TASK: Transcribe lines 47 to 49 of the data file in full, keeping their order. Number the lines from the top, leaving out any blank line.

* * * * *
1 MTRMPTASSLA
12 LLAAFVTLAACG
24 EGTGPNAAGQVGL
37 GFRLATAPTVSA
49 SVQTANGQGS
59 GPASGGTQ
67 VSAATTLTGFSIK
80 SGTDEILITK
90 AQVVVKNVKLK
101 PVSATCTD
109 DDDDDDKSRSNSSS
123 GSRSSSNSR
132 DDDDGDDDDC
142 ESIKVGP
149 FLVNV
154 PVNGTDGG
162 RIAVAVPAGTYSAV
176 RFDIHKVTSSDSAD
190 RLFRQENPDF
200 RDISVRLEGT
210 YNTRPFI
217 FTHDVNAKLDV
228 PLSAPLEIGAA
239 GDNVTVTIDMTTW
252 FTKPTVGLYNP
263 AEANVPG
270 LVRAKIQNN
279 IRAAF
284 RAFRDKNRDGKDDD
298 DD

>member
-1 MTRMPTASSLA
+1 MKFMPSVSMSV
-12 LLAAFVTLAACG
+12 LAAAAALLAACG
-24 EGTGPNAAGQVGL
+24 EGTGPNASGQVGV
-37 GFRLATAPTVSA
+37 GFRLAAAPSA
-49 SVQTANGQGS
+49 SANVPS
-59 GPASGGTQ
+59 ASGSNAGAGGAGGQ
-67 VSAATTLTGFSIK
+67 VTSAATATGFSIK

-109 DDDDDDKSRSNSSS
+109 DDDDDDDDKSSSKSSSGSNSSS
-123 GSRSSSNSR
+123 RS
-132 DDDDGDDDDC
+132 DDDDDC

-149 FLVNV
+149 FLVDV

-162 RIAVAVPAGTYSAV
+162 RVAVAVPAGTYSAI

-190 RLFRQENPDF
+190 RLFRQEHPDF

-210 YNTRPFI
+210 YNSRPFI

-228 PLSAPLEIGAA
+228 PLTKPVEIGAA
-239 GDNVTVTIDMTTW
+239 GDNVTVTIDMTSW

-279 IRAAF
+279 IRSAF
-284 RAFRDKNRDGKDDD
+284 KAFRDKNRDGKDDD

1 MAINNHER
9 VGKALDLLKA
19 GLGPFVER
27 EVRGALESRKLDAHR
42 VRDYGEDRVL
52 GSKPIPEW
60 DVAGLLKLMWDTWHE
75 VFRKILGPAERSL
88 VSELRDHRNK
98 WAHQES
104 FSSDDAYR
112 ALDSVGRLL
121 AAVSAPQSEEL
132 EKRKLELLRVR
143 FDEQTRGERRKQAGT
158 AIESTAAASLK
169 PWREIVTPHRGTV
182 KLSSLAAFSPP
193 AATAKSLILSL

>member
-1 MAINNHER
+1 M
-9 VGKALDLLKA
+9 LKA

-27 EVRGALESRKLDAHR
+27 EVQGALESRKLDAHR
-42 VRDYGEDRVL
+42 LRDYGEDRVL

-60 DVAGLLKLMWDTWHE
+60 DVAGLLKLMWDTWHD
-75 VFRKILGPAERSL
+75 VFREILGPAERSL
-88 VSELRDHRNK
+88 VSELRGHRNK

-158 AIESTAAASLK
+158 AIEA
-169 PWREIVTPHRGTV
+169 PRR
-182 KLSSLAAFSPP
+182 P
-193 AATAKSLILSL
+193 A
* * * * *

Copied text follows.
+109 DDDDDDDDKSSSKSSSGSNSSS
-123 GSRSSSNSR
+123 RS